Yet another major feature which did not make the final cut for ARPA was a push for a national $15 minimum wage.  The wage proposal was designed to phase in over time, and contained exemptions for some employers, including small businesses.  This provision was advocated by President Biden, amongst others.  While the bill was making its way through the House, the Senate Parliamentarian stated that the wage provision could not be included in this stimulus.  Even before the Parliamentarian weighed in, there were signals that the effort lacked the support it would need to pass the Senate.  While it certainly is not the last we will hear of increasing the federal minimum wage, it was not included in ARPA.

Additional PPP

ARPA provides for another round of Payroll Protection Program (PPP) loans for eligible businesses.  PPP loans were originally created by last year’s CARES Act.  PPP loans were loans to businesses to provide for continued payroll during the pandemic.  If a recipient employer met the policy requirements the loans could be fully forgiven.  The PPP provisions of the new law are very similar to those seen last year.

Help for Small Businesses and Specific Industries

Many small business owners believed the 2020 stimulus packages focused on saving larger industries while offering smaller businesses less help, despite the fact many small businesses operate with much smaller reserves and are more vulnerable to a rapid downturn in income.

The restaurant industry has been particularly hard-hit by the pandemic.  ARPA has created a program which will offer $25 billion for restaurants and bars.  This program will be administered by the Small Business Administration.  Restaurants and bars will be able to apply for grants of up to $10 million, which they can use to for payroll and other operating expenses.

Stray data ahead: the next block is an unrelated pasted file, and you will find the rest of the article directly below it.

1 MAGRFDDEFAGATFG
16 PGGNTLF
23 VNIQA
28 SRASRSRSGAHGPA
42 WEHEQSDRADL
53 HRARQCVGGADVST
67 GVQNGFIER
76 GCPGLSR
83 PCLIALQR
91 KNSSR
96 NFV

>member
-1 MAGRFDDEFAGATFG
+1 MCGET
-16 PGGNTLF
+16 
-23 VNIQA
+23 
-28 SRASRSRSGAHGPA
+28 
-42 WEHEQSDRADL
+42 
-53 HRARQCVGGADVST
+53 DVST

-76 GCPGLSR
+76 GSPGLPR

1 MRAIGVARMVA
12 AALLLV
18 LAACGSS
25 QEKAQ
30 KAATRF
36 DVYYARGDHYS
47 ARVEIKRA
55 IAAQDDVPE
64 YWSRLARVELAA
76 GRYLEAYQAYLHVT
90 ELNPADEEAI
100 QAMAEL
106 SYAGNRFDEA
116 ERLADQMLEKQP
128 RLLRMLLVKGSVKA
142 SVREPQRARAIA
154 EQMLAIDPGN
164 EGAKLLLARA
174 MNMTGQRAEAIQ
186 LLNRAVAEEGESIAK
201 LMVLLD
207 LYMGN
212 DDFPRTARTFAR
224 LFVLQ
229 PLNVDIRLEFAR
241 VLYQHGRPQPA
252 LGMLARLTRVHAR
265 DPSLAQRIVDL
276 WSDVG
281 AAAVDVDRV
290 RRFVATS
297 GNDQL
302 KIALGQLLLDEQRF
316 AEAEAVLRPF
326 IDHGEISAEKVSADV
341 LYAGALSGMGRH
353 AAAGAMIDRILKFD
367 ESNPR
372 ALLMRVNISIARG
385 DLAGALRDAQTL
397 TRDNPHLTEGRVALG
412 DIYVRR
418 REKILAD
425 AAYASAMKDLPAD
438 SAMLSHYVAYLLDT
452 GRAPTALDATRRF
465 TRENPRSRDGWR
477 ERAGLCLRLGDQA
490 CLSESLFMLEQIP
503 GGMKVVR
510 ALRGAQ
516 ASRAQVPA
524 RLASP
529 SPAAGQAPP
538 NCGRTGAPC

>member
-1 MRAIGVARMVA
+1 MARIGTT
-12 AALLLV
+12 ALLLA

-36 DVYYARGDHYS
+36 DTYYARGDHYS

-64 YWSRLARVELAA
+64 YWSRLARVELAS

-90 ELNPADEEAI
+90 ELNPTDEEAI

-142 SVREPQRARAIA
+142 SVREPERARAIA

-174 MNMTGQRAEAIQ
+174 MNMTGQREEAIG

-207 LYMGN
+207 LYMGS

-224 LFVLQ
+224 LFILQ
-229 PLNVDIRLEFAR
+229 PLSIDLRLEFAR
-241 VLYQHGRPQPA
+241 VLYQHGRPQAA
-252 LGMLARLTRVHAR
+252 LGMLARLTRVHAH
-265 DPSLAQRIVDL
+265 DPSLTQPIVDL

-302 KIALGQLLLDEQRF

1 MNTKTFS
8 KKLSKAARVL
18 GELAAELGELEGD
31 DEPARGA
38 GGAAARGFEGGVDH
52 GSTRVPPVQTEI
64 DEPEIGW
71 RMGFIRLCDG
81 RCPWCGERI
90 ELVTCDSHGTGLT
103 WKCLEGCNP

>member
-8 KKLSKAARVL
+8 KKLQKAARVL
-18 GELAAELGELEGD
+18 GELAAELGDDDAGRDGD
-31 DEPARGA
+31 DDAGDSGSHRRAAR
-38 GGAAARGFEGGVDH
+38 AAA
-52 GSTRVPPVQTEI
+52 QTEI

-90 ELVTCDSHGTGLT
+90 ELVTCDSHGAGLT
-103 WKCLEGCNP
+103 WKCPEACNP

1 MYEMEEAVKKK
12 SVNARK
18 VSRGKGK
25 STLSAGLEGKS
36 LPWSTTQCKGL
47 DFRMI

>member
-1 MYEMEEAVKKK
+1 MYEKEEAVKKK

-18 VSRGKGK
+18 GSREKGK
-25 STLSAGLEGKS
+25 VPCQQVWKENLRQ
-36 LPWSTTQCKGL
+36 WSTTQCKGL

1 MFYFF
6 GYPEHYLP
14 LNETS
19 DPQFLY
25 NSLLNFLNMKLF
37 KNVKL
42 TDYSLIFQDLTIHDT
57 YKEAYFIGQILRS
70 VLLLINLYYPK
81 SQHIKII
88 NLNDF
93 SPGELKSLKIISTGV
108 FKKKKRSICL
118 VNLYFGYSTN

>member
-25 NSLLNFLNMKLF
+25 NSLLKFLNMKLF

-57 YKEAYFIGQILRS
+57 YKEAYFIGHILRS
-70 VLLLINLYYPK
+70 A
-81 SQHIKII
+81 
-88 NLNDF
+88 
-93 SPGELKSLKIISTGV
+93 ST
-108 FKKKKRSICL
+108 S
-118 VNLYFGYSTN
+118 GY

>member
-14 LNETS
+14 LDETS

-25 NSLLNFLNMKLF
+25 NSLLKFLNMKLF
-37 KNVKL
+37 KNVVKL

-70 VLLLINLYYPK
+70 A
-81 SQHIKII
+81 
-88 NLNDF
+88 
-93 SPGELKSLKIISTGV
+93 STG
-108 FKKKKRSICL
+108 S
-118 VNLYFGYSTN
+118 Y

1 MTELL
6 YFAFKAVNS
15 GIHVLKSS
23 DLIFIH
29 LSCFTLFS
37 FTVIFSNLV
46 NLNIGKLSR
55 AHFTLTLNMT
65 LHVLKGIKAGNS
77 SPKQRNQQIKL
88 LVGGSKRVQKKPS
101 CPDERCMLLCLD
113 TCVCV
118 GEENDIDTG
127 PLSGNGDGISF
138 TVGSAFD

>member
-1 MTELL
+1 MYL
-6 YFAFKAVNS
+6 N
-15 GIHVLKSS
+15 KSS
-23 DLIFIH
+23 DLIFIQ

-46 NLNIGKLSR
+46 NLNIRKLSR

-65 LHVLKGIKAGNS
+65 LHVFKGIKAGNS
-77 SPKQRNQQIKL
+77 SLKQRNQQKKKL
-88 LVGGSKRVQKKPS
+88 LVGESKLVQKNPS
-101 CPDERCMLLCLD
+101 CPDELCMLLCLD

ARPA will also provide relief for the entertainment industry by providing additional funding for the Shuttered Venue Operators Grant (SVOG) program.  This program was created by the December 2020 stimulus bill and provides grants to theaters, music venues, promoters, museums, performing arts venues, and similar businesses.

Another feature of ARPA designed to help small business is the Economic Injury Disaster Loan Advance Program (EIDL).  The EIDL will also be administered by the Small Business Administration and makes $15 billion dollars’ worth of loans available to businesses which experience a decline in their revenue due to the pandemic. This program grants priority for funding to very small businesses with fewer than 10 employees.

ARPA contains a number of other industry-specific relief efforts.  For instance, ARPA authorizes $14 billion dollars of payroll support for the airline industry.  As with the two previous stimulus packages, this money is intended to allow airlines and contractors to bring back or continue paying employees who were initially laid off or terminated when air travel plummeted early in the pandemic.  Others include certain agricultural sectors and childcare providers.

COBRA and Unemployment